Sunday, August 14, 2011

Euro: The downside of common currency

I'm not sure if the architects of the Euro could have envisaged a widespread economic contagion that covers Portugal, Ireland, Italy, Greece and Spain (hence the porcine acronym of PIIGS).

Were it not for the Euro, I would imagine that if any nation goes into economic turmoil for whatever reason, say, the bursting of asset bubbles, the national currency will depreciate because that nation's debt will invariably increase. The conventional response to economic crisis is the printing of money to finance fiscal deficit.

Where a common currency is in play, which is the case of the PIIGS, there are many more variables. 

One such variable is the obvious differences in the economic health of member countries sharing the common currency.

Unlike the PIIGS, leading member countries like Germany and France are in relatively robust economic health. They would cherish a stable currency at a reasonable value relative to other currencies so that their cross-border trades within and outside of the European Community are predictable.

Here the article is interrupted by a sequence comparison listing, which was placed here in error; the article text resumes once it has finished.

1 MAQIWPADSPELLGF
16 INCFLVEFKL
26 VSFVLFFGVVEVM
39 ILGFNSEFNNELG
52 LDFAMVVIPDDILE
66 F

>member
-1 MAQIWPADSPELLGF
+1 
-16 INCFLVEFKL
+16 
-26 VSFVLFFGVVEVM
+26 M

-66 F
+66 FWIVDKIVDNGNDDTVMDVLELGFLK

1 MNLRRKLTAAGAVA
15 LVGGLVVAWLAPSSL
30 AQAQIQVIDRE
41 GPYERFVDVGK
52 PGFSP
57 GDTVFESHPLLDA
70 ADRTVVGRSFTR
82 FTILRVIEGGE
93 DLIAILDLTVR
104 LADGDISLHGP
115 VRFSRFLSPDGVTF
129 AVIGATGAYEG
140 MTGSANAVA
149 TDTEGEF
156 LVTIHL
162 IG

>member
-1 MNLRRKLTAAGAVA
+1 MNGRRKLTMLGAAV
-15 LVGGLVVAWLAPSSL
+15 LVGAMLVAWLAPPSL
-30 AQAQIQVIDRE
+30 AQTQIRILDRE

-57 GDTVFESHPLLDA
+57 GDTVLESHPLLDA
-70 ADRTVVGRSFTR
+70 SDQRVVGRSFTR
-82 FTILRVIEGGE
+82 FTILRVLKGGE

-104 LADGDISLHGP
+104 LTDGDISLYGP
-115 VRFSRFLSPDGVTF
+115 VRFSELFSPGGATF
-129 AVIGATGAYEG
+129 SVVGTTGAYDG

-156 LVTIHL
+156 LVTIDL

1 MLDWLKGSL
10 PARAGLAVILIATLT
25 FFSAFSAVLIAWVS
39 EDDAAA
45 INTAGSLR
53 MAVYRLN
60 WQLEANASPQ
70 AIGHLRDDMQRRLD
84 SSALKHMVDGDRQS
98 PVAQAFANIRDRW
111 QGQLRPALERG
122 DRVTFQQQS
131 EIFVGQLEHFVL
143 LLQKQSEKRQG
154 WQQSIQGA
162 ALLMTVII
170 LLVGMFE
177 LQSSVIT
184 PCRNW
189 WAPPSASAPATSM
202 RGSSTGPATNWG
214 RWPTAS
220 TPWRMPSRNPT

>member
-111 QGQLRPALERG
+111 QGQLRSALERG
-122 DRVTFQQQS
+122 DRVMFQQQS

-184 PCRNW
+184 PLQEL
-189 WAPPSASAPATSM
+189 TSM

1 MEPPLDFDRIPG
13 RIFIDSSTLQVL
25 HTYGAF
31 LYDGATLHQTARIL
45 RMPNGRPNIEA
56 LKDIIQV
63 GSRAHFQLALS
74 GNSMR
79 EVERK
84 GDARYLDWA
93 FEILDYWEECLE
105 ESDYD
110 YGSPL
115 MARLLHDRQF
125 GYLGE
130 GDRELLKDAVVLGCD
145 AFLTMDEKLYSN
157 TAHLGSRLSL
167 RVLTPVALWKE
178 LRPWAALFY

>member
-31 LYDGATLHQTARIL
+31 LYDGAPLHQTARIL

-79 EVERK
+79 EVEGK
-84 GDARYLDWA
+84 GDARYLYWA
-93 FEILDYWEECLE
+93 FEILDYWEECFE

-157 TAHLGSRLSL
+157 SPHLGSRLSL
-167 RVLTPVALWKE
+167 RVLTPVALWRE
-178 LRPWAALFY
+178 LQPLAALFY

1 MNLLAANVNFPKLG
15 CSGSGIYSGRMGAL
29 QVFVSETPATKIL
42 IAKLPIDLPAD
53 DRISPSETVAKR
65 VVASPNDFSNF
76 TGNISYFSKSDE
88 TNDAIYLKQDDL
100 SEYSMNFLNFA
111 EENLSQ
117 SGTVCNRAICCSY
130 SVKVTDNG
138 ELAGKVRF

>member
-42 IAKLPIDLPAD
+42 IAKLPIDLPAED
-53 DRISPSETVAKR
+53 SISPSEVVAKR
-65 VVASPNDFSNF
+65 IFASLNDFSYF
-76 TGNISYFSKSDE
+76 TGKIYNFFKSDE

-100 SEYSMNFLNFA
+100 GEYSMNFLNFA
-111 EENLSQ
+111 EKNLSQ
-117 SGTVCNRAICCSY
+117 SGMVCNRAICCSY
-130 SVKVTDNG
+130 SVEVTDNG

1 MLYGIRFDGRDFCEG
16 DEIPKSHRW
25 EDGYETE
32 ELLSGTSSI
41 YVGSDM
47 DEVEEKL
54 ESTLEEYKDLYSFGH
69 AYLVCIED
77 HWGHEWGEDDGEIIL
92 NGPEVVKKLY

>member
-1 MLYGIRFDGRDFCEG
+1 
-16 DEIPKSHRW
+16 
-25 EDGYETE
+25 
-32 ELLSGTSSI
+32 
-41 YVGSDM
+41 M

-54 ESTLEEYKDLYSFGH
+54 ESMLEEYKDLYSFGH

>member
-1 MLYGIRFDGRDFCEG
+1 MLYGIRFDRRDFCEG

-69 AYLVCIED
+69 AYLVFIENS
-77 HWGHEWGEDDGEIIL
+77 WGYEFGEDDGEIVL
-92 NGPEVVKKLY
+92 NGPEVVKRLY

But, the dilemma of the economically robust member countries is that they are now reluctant participants to bail out (or, to be politically correct, support) the PIIGS.

The common currency has become the unintended tether that threatens to pull down the healthy economies as they bailout the ailing ones. The awful metaphor is that of the mountaineers who have to deal with fallen colleagues whose lives are, literally, hanging by a thread.

Without the Euro, the PIIGS would have taken a depreciation of their currencies. Such depreciation would have made their exports cheaper. It would have made their tourist attractions cheaper relative to other destinations. Thus the natural ebb and flow of economics would have taken place.

With the Euro, the dilemma of the PIIGS is that their exports remain at a higher value than otherwise. And, visitors would still find the price of hotels, restaurants and trinkets still relatively expensive.

This scenario validates the stubborn resistance of the United Kingdom and many of the Scandinavian countries that resisted the pressure to join the Euro. 

Perhaps it is time to consider the dismantling of the Euro.

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